Managing Employee Turnover
Employee turnover represents a process that consists in the actions taken to replace one employee with another, no matter the reason for which this change is necessary. Related to this specific process, it is essential that the employee turnover rate is viewed as a key performance indicator, as it reveals the percentage of employees that an organization had to replace within a given time frame.
% Employee turnover is an indicator that most retention specialists and managers struggle to maintain as low as possible and with a minimum of variance. This perspective of approach is the classic one, where only in extreme conditions employees are being fired or where employees who intend to leave are met with counter offers. Neither of theseoptions do not indicate a wrong or right approach, in themselves. Nevertheless, it is recommended to also keep in mind the fact that alternative or even opposite boarding can be drawn within an organization.
Keeping the employee turnover rate under control with continuous counteroffers will eventually reveal two possible perspectives:
- One of them reflects the fact that the organization does not value truthfully an employee until he or she is about to leave the company. Thus, the delayed appreciation will also be spotted by the employee that may not be comforted by a “better later than never” approach.
- The second possibility is that the counteroffer does not reflect the employee’s achievements and potential, over evaluating his or her presence within the company. This occurrence comes to the disadvantage of the organization because it indicates an investment that will not lead to expected outputs and outcomes. In this manner the company closes the possibility for change, from other potential performers that could achieve and bring greater added value within the organization. All this happens in order to maintain a lower value of the turnover rate among employees.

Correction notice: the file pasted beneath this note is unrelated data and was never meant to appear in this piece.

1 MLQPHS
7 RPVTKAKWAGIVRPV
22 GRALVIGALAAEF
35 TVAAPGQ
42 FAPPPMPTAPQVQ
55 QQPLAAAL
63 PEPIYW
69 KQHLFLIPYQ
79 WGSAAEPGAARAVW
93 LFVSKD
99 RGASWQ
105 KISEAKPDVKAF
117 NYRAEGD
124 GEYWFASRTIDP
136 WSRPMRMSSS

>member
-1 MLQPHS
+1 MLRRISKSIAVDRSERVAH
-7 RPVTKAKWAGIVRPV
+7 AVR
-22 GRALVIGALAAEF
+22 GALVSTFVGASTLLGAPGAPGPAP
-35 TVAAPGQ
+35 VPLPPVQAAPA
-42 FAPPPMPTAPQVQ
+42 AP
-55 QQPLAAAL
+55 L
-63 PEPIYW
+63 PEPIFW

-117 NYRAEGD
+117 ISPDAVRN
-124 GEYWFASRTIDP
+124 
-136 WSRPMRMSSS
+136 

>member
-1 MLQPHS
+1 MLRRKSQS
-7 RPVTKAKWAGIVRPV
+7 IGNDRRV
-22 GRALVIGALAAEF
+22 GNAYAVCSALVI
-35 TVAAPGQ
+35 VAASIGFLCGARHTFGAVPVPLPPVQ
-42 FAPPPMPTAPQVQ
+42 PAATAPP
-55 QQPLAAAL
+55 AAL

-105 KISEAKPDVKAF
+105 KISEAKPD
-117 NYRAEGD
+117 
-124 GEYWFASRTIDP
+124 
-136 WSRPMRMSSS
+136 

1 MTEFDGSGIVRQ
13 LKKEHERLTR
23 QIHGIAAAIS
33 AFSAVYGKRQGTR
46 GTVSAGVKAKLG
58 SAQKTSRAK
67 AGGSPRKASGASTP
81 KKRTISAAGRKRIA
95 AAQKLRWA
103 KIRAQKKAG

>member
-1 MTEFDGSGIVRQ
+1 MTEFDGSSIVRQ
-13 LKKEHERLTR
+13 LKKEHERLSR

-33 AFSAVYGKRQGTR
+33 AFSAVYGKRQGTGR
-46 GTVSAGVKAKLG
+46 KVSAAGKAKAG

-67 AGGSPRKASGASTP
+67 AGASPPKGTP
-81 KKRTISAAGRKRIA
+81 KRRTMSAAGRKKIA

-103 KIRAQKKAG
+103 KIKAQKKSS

Instead of focusing efforts and investments for this single key performance indicator, organizations are advised to aim for attracting and maintaining those persons who perform and who are eager to bring their contribution within the company. These employees are identified in time, after evaluating processes or after 360 degrees feedback sessions, which are the most effective procedures due to the fact that they offer a clearer overview from different perspectives. On the other side, employees that do not meet expectations, in comparison to the ones that exceed them, are those who usually do not believe in the business or the company and, for this reason, they are disengaged and hesitate to invest effort. Such employees can serve and act intentionally or unintentionally as contaminating factors within the department or team, due to the fact that they point out the existing negative aspects.
For the aforementioned cases, it is relevant to allow an increase in the employee turnover rate in order to activate the opportunity of bringing new talent within the company, through people who would perform better or who would make the most of the opportunity of being part of the business.
Evolution and dynamics are part of today’s labor market, therefore organizations should also embrace dynamics among employees and the fact that evolution sometimes relies on new employees with fresh perspectives.
The employee turnover rate is not to be neglected or overlooked, because it also has a great impact for the organization’s costs due to advertising, recruitment, employment and training processes. At the same time, retaining just for the sake of retention can lead to higher costs with less advantageous results.
The ideal course of action implies a balanced approach, which suits the company for the present and ensures performance for the future. This enables new or performing employees are to be kept, while those who desire to leave may do so, without repercussions for neither party. It is preferable to gain the trust and devotion of a new employee than to regain the engagement of one who intends to quit.
- Hirschfeld, K. (2006), Retention and fluctuation: Keeping staff – Loosing Staff
- Snower, D. and Lechthaler, W. (2013), Worker identity, employment fluctuations and stabilization policy
- Barlow, G. L. (n.d.), Putting a price on Staff Turnover